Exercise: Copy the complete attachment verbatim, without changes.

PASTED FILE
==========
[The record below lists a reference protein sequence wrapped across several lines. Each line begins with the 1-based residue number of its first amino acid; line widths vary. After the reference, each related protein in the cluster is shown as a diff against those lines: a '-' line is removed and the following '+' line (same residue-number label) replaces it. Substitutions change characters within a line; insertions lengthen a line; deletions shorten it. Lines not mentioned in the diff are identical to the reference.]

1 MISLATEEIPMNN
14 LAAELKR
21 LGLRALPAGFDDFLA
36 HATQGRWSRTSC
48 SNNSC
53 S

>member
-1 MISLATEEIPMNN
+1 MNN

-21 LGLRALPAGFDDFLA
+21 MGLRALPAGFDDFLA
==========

[The record below lists a reference protein sequence wrapped across several lines. Each line begins with the 1-based residue number of its first amino acid; line widths vary. After the reference, each related protein in the cluster is shown as a diff against those lines: a '-' line is removed and the following '+' line (same residue-number label) replaces it. Substitutions change characters within a line; insertions lengthen a line; deletions shorten it. Lines not mentioned in the diff are identical to the reference.]

1 MISLATEEIPMNN
14 LAAELKR
21 LGLRALPAGFDDFLA
36 HATQGRWSRTSC
48 SNNSC
53 S

>member
-1 MISLATEEIPMNN
+1 MNN

-21 LGLRALPAGFDDFLA
+21 MGLRALPAGFDDFLA